At a press event in Bangkok a couple of weeks ago, Poj stated it’ll be the first time he’s directed a romance about a woman in love with a man. He’s better known for his katoey comedies and the gay romance Bangkok Love Story.
Left: Director Poj
Production on Sorry began on February 17 in Gangwon Province and is expected to wrap by March 2. Shooting locations will include Chuncheon City, Pyeongchang County, Sokcho City, and Kang Neung City. The movie is co-produced by Poj's production company Film Guru and South Korea's Don't Worry.
The Twilight Saga: Eclipse: US, Fantasy/ Romance/ Thriller – 124 mins – The pack is back again! In this episode, which I know you’ve been waiting for breathlessly, Bella (Kristen Stewart) once again finds herself surrounded by danger as Seattle is ravaged by a string of mysterious killings. In the midst of this, she is forced to choose between her love for Edward (heartthrob Robert Pattinson, a vampire) and her friendship with Jacob (heartthrob Taylor Lautner, member of a Quileute Wolfpack) – knowing that her decision has the potential to ignite the struggle between vampire and wolfpack, and a tissy fit between fans of each. With her graduation quickly approaching, Bella is confronted with the most important decision of her life – and the film’s fans. Mixed or average reviews: 58/56 out of 100. The Vista version is Thai-dubbed only.
Rotten Tomatoes: Hey, Twihards -- you're probably going to see Eclipse anyway, so feel free to ignore the reviews. However, for the uninitiated who find themselves dragged to the theater, the critics say Eclipse is a big step up from New Moon -- even if it still suffers from slack pacing and portentous dialogue. Kristen Stewart, Robert Pattinson, and Taylor Lautner are all back as the principals in every tween's favorite supernatural love triangle; this time, all three are threatened by an army of newborn vampires assembled for the purpose of killing Bella to indirectly enact revenge upon the Cullens. The pundits say new director David Slade does well with the material, underscoring the emotional developments with some reasonably stirring action. However, they also note Eclipse is still too often a slog, with so-so acting, middling special effects, and lots of dead passages.
The New York Times, A.O. Scott: Eclipse, directed by David Slade ... is a more robustly entertaining film than either of its predecessors. The previous entry, New Moon, was a sustained (and to some viewers, tedious) exercise in delayed gratification. You had to wait a long time to see Mr. Lautner unveil his pectoral muscles or morph into a wolf, and Mr. Pattinson vanished altogether. This time we are treated to nicely costumed flashbacks to vaguely defined earlier eras, album-cover tableaus of the Cullen clan and the Volturi (including Dakota Fanning but minus Michael Sheen, for now) and some moderately thrilling if visually muddy fight sequences.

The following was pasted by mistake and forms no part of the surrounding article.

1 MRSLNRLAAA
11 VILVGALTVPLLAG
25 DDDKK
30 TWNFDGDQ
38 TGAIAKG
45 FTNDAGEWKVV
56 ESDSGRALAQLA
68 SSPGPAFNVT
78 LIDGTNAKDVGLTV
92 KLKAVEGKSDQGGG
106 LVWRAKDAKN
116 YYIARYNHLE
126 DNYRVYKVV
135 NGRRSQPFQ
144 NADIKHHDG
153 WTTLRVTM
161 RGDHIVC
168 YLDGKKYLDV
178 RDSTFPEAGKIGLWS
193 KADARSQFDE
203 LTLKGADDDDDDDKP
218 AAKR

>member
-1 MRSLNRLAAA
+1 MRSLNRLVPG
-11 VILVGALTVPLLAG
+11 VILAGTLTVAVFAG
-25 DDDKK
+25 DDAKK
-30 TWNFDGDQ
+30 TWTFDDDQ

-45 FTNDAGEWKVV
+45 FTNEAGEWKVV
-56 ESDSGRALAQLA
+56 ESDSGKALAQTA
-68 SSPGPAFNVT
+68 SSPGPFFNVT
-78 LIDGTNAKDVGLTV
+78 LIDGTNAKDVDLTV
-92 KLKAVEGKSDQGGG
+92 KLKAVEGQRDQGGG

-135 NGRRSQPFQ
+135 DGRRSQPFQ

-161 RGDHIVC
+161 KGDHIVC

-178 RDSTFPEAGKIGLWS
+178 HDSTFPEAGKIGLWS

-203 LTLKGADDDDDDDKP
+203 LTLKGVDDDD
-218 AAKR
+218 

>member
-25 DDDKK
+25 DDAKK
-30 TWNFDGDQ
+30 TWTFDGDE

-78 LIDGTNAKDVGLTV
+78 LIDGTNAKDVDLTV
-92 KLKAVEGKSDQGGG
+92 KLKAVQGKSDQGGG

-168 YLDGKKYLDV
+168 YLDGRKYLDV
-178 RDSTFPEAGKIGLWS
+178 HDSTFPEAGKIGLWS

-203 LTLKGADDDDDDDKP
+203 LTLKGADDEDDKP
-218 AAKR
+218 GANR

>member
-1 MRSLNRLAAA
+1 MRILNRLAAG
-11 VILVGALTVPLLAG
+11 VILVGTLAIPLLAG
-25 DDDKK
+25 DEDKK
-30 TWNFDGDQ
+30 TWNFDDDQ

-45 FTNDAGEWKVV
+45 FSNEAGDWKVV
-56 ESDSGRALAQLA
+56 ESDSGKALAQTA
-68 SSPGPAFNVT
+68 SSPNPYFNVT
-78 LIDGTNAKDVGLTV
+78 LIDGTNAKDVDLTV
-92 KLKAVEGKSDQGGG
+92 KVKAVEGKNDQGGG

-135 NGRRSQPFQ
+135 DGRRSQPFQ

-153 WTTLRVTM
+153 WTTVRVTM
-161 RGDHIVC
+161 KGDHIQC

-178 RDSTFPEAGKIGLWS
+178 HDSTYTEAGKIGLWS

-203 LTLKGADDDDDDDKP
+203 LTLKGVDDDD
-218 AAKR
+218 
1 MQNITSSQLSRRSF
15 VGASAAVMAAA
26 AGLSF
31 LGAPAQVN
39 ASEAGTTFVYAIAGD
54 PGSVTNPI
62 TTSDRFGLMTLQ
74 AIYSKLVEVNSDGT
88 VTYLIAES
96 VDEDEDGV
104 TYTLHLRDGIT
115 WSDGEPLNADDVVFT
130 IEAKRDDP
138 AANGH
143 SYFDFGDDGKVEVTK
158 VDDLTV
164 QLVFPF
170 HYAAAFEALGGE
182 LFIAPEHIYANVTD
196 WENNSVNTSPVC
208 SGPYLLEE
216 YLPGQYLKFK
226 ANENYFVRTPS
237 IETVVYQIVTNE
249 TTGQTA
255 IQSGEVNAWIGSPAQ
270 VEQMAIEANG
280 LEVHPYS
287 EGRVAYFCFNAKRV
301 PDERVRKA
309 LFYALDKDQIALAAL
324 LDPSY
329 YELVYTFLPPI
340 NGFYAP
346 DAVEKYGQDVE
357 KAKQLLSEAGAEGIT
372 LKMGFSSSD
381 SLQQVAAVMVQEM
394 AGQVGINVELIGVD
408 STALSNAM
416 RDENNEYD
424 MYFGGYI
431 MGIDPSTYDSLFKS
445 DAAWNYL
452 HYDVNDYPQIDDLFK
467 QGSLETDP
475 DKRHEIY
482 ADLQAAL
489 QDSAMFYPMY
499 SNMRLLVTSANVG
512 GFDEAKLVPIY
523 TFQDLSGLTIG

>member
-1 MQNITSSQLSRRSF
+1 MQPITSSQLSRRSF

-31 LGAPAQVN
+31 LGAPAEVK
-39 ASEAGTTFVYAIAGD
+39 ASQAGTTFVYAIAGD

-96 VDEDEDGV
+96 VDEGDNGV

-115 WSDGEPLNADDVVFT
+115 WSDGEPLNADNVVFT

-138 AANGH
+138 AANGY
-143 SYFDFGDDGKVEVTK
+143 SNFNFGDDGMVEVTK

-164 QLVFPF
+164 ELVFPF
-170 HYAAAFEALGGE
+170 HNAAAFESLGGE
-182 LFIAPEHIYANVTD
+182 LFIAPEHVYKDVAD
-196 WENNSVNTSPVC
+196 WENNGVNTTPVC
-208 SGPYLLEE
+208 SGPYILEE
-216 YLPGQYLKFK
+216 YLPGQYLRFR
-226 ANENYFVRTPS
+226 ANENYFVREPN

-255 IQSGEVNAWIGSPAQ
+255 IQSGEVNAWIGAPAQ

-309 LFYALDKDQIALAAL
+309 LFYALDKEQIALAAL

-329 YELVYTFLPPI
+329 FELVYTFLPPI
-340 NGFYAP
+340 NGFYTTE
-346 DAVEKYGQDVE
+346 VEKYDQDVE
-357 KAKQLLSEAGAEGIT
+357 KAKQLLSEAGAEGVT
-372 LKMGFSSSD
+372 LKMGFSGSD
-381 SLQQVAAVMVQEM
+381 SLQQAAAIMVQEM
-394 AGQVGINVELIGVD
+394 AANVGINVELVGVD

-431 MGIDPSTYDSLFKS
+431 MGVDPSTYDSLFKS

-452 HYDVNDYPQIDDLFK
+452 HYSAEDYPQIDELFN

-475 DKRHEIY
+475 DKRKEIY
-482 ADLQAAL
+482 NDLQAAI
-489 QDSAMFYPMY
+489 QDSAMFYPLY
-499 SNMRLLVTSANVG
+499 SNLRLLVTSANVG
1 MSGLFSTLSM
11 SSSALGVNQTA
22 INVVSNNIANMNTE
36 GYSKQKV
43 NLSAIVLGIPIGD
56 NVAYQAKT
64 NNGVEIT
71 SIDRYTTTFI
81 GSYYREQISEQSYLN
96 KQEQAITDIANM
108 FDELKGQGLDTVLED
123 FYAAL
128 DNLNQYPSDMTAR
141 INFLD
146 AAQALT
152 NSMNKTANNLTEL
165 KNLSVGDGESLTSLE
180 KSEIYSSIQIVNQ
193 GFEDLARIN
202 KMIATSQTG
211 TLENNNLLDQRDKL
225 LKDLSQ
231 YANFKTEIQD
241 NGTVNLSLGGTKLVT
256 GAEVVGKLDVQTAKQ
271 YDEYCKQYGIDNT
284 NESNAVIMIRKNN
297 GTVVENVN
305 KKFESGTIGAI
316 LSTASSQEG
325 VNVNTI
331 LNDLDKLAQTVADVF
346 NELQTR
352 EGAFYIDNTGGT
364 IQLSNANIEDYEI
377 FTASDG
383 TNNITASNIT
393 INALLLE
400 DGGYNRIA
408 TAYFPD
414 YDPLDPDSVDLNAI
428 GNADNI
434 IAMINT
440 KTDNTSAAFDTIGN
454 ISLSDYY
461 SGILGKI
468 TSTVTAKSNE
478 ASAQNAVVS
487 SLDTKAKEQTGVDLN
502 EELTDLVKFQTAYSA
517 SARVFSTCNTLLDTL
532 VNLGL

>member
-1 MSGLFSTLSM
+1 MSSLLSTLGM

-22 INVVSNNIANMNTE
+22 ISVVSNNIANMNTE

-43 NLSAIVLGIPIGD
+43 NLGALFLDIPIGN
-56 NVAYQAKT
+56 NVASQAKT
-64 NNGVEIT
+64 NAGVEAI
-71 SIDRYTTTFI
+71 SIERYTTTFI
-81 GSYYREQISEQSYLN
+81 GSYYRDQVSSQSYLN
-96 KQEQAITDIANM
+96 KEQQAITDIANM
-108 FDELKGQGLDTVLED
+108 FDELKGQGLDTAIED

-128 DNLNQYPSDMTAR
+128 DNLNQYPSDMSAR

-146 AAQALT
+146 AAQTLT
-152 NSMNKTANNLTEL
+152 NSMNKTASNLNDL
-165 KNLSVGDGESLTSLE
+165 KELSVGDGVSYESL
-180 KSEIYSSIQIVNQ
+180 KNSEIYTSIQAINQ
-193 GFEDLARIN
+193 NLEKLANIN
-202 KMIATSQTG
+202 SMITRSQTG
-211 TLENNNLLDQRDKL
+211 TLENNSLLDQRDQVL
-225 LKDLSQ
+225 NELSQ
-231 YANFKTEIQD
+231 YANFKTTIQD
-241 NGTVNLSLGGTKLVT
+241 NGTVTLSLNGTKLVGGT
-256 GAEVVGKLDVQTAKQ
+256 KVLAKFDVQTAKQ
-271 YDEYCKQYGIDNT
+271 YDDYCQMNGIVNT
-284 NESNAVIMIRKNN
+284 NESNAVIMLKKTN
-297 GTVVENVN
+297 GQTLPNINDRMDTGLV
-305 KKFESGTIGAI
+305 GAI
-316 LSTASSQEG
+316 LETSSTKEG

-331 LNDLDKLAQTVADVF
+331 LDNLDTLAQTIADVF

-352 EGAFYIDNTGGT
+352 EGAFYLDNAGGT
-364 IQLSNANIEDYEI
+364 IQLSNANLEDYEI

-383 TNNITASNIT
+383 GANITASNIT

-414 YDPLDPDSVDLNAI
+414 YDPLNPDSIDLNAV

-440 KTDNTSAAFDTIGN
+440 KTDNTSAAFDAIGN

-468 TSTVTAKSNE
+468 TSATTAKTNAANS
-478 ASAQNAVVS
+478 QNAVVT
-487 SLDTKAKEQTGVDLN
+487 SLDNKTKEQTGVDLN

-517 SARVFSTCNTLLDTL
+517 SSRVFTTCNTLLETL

If there is a bit more humor on display here — some of it evidence that an element of self-conscious self-mockery is sneaking into the franchise — there is also more violence, and, true to the film’s title, a deeper intimation of darkness. What there isn’t, as usual, is much in the way of good acting, with the decisive and impressive exception of Ms. Stewart, who can carry a close-up about as well as anyone in movies today.
Mr. Lautner still seems to have recently escaped from a high school cheerleading squad somewhere, and Mr. Pattinson’s pout conveys not the existential angst of a lovelorn immortal, but rather the peevishness of a guy who just lost a Greta Garbo lookalike contest — for the third time in a row! — to his own girlfriend.
The Twilight Saga: Eclipse is rated PG-13 (parents strongly cautioned). It has blood, death, and either nothing but sex or no sex at all.
Eclipse Exegesis Number 2!
In case you need some clarification on who is who in the large cast of characters, and would like some back-story, Rotten Tomatoes has come up with an updated Guide for the 11 main characters, and ones on several groups: the wolfpack, the Newborns, and Bella’s high-school friends (Mike, Jessica, Eric, and Angela – the average-Joe teenagers who haven’t a clue as to what’s going on all around them). You can find these little essays at the following link, click on it to go there:
As promised, here’s their take on the Wolfpack. (You’ll remember I discussed the Quileute tribe of Washington State at length when the last episode came out, and how their myths describe them as being descended from wolves.)
Not to be confused with werewolves, who only appear in the presence of the full moon and rarely hunt in packs, the Quileute Wolfpack descend from ancient Quileute warriors. In a supercharged version of adolescence, the affected Quileute experience a rapid and extreme period of growth before their shape-shifting abilities are fully realized. In addition to having burning hot skin (the opposite of vampires), they will quickly appear to age to their mid-20's, pausing their aging process until they cease taking on the spirit of the wolf later in their lives.